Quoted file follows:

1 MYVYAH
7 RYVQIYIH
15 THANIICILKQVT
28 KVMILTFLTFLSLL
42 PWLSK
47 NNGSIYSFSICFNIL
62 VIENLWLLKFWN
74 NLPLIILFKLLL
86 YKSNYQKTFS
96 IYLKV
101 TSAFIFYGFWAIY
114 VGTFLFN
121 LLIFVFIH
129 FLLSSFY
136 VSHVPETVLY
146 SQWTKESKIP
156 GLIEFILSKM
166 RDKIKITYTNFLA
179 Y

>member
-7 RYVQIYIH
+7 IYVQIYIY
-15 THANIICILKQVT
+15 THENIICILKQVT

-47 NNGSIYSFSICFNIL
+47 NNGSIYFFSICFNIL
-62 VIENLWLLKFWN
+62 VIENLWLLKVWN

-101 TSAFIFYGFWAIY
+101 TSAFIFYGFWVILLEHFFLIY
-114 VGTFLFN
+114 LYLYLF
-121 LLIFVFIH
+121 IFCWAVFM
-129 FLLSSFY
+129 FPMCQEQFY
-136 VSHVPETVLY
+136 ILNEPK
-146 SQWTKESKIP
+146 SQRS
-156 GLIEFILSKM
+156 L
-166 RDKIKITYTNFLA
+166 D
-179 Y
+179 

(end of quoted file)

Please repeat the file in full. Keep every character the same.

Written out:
1 MYVYAH
7 RYVQIYIH
15 THANIICILKQVT
28 KVMILTFLTFLSLL
42 PWLSK
47 NNGSIYSFSICFNIL
62 VIENLWLLKFWN
74 NLPLIILFKLLL
86 YKSNYQKTFS
96 IYLKV
101 TSAFIFYGFWAIY
114 VGTFLFN
121 LLIFVFIH
129 FLLSSFY
136 VSHVPETVLY
146 SQWTKESKIP
156 GLIEFILSKM
166 RDKIKITYTNFLA
179 Y

>member
-7 RYVQIYIH
+7 IYVQIYIY
-15 THANIICILKQVT
+15 THENIICILKQVT

-47 NNGSIYSFSICFNIL
+47 NNGSIYFFSICFNIL
-62 VIENLWLLKFWN
+62 VIENLWLLKVWN

-101 TSAFIFYGFWAIY
+101 TSAFIFYGFWVILLEHFFLIY
-114 VGTFLFN
+114 LYLYLF
-121 LLIFVFIH
+121 IFCWAVFM
-129 FLLSSFY
+129 FPMCQEQFY
-136 VSHVPETVLY
+136 ILNEPK
-146 SQWTKESKIP
+146 SQRS
-156 GLIEFILSKM
+156 L
-166 RDKIKITYTNFLA
+166 D
-179 Y
+179 